Basic Shoulder Abduction

Shoulder abduction happens when you move your arm away from the midline of your body, usually involving the rotation of the shoulder joint.

Your deltoid muscles, specifically your middle deltoid, are responsible for the abduction at the glenohumeral joint. Together with the supraspinatus muscles of the shoulder, your middle delts lift your arm away from the side of your body. The point of articulation for shoulder abduction is the glenohumeral joint which connects the scapula to the humerus.

Extension and Lateral Rotation at the Glenohumeral Joint

An extension is a type of movement that results in an increase in the angle between two body parts. The posterior deltoid helps during the extension at the glenohumeral joint.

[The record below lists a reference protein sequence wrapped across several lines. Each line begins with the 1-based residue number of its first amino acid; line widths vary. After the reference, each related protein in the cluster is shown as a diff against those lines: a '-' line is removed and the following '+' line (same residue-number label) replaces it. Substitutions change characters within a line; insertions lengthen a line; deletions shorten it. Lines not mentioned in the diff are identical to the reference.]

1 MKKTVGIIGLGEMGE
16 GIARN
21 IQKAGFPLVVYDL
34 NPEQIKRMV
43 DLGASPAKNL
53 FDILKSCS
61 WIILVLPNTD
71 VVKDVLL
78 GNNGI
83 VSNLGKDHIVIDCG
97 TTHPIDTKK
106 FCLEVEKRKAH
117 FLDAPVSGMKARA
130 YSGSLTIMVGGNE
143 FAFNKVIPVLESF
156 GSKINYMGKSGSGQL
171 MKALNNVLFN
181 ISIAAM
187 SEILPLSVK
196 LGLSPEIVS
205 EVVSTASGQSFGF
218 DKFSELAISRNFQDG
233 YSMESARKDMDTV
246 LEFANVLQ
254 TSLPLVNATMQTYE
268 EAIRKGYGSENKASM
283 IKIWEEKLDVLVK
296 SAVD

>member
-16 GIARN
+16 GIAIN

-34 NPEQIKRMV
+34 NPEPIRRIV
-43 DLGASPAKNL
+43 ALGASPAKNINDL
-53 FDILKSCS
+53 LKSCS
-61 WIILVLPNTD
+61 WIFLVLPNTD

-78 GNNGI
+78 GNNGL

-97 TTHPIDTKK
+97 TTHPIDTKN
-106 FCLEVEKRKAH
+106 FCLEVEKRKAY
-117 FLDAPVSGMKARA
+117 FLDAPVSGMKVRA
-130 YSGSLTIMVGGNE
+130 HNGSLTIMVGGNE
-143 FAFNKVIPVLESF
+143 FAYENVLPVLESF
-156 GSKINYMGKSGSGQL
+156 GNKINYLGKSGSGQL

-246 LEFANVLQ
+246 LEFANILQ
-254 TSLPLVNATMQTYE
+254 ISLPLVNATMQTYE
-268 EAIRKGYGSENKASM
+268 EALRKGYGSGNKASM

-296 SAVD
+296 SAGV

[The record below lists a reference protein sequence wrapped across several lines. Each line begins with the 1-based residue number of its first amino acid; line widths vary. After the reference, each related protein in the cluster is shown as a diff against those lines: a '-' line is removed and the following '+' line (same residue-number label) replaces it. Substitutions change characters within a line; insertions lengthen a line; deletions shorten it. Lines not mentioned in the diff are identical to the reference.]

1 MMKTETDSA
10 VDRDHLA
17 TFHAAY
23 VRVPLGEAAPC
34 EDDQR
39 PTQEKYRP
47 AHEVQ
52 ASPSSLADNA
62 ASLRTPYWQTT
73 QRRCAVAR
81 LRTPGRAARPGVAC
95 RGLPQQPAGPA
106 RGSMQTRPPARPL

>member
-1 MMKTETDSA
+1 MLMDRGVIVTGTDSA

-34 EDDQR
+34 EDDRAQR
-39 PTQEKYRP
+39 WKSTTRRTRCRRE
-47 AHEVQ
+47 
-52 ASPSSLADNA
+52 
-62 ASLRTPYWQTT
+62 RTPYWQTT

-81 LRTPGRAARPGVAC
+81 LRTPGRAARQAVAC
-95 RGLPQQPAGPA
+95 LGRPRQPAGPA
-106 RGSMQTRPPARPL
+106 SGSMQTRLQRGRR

Lateral rotation is a rotation movement away from the midline. Other transverse extensors such as teres minor and infraspinatus work together with the posterior fibers to perform lateral rotation.

Performing exercises that target your deltoid muscles is not only important in achieving strong delts.  You should also take good care of your delts if you want to avoid muscle injury and achieve optimum health.


Barclay, T. (2018). Deltoid Muscle. Retrieved from

Keil, D. (2014). The Deltoid Muscle. Retrieved from

Deltoid Muscle – Anterior and Middle Heads. (n.d.). Retrieved from

Deltoid Muscle. (n.d.). Retrieved from

Deltoid. (n.d.). Retrieved from


6 Best Delt Building Exercises
Screenshot from ATHLEAN-X™

You can also check out one of our articles about the best muscle-building exercises for shoulders.